From Social Security's new mental impairment Listings for children:
112.04 Depressive, bipolar and related disorders (see 112.00B3), for children age 3 to attainment of age 18, satisfied by A and B, or A and C:
A. Medical documentation of the requirements of paragraph 1, 2, or 3:
1. Depressive disorder, characterized by five or more of the following:
a. Depressed or irritable mood;
b. Diminished interest in almost all activities;
c. Appetite disturbance with change in weight (or a failure to achieve an expected weight gain);
d. Sleep disturbance;
e. Observable psychomotor agitation or retardation;
f. Decreased energy;
g. Feelings of guilt or worthlessness;
h. Difficulty concentrating or thinking; or
i. Thoughts of death or suicide.
2. Bipolar disorder, characterized by three or more of the following:
a. Pressured speech;
b. Flight of ideas;
c. Inflated self-esteem;
d. Decreased need for sleep;
f. Involvement in activities that have a high probability of painful consequences that are not recognized; or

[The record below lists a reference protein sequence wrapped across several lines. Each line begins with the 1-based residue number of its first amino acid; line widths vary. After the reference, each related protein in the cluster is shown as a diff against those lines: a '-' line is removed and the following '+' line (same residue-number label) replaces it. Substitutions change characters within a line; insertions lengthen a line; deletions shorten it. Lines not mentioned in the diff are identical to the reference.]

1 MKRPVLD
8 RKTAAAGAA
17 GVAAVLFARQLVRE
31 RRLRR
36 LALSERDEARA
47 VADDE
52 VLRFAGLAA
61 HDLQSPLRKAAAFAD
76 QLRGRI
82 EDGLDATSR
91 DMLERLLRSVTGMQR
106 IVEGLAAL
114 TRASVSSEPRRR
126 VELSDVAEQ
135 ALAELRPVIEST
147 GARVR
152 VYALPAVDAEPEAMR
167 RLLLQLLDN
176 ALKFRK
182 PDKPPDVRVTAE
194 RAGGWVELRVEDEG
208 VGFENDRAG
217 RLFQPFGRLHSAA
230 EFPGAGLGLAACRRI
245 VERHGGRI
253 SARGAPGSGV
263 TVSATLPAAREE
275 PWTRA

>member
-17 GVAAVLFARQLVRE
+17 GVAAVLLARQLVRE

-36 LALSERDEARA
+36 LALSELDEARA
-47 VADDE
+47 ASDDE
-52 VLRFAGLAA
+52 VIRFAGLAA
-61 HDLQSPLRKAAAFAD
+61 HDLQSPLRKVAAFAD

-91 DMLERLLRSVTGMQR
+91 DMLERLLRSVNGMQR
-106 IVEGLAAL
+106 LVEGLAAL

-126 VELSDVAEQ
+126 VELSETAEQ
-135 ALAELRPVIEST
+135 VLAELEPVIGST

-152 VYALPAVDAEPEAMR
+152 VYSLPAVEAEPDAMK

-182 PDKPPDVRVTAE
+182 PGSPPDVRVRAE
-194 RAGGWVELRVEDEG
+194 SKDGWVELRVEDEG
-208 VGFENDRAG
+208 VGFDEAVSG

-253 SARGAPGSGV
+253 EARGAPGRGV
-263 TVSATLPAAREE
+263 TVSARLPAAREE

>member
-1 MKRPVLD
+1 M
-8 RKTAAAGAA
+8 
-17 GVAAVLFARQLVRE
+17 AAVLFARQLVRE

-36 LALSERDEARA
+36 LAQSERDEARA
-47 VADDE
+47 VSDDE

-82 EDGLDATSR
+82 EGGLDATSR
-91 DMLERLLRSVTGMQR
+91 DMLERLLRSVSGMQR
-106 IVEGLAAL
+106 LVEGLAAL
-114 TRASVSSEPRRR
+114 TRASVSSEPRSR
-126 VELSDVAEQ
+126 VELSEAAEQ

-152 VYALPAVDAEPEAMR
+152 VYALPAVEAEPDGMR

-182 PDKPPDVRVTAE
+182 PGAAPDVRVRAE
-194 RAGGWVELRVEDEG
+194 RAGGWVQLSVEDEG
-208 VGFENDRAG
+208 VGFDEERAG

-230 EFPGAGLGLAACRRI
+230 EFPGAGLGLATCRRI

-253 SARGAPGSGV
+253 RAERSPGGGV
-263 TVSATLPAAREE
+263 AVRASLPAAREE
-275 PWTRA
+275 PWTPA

g. Increase in goal-directed activity or psychomotor agitation.
3. Disruptive mood dysregulation disorder, beginning prior to age 10, and all of the following:
a. Persistent, significant irritability or anger;
b. Frequent, developmentally inconsistent temper outbursts; and
c. Frequent aggressive or destructive behavior.
B. Extreme limitation of one, or marked limitation of two, of the following areas of mental functioning (see 112.00F):
1. Understand, remember, or apply information (see 112.00E1).
2. Interact with others (see 112.00E2).
3. Concentrate, persist, or maintain pace (see 112.00E3).
4. Adapt or manage oneself (see 112.00E4).
C. Your mental disorder in this listing category is ‘‘serious and persistent;’’ that is, you have a medically documented history of the existence of the disorder over a period of at least 2 years, and there is evidence of both:
1. Medical treatment, mental health therapy, psychosocial support(s), or a highly structured setting(s) that is ongoing and that diminishes the symptoms and signs of your mental disorder (see 112.00G2b); and
2. Marginal adjustment, that is, you have minimal capacity to adapt to changes in your environment or to demands that are not already part of your daily life (see 112.00G2c).